Three Days of the Condor

This radio thing made me nervous because when it comes to media, I’m visual. I listen to the radio only in the car, and the stereo only if I’m doing something else. When I was in college, I didn’t have the radio on while writing papers — I needed the tv in the background. But I remember movie lines. A lot of movie lines. And story lines. I keep thinking I don’t know stories, but I do. Hollywood stories.

Or in this case a story from a book called Six Days of the Condor by James Grady, which was made into the 1975 film Three Days of the Condor (oh, the attention spans), which I present here for radio ds106 in a little over 7 minutes:

Audio clip: Adobe Flash Player (version 9 or above) is required to play this audio clip. Download the latest version here. You also need to have JavaScript enabled in your browser.

I’m learning about sound, having done this with two films now. You can’t just pull the soundtrack. I have to focus on particular scenes, then cut out dead space when it didn’t add any suspense. I have to pay attention to background sounds, and how they set the scenes (this film has a lot of electronic sounds: teletype, phones, machines). The ambient sounds were more important here than music. I’m getting a whole different perspective on movies, and learning to listen.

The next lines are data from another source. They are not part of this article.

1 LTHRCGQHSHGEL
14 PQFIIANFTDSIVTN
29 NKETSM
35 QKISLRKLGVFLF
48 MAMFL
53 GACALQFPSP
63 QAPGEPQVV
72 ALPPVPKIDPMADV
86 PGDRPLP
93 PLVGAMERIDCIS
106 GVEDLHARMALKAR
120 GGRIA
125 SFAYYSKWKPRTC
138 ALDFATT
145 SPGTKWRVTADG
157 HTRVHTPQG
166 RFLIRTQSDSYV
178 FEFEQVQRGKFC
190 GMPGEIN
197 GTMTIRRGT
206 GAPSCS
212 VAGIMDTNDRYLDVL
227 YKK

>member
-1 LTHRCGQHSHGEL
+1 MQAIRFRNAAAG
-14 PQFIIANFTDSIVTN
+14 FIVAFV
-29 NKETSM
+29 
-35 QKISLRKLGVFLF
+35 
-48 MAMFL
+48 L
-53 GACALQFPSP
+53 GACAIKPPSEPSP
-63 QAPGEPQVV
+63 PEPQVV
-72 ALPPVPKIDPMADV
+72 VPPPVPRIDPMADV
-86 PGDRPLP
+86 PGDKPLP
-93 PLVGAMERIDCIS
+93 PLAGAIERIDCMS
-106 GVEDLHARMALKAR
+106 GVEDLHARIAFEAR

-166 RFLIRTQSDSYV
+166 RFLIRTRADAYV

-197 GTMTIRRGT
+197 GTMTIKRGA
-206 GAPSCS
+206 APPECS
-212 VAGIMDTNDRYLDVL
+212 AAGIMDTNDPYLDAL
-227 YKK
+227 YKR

I was originally inspired by the Night of the Living Dead trailer on ds106 radio, then encouraged to do it again by Grant Potter‘s comment in Twitter. Tools: MactheRipper, Cinematize, Audacity.


4 comments to Three Days of the Condor

  • Cris

    Thanks for the encouragement, Lisa. As a video writer and producer, I see stories and this “radio thing” was making me nervous, too. But you’ve reminded me that I do love radio — I’m an NPR junkie. So I bet I can get into this. Enjoying your 7 Minutes of the Condor.

  • Brad Kozlek

    aha, so you’re the one responsible for this! kudos. Kept hearing it on the radio and loving it.

  • Lisa M Lane

    Yeah, it’s me – I didn’t put that in the meta data, huh?

  • Lisa M Lane

    Thanks! I used Cinematize after ripping to save the parts of the audio I wanted as .mov.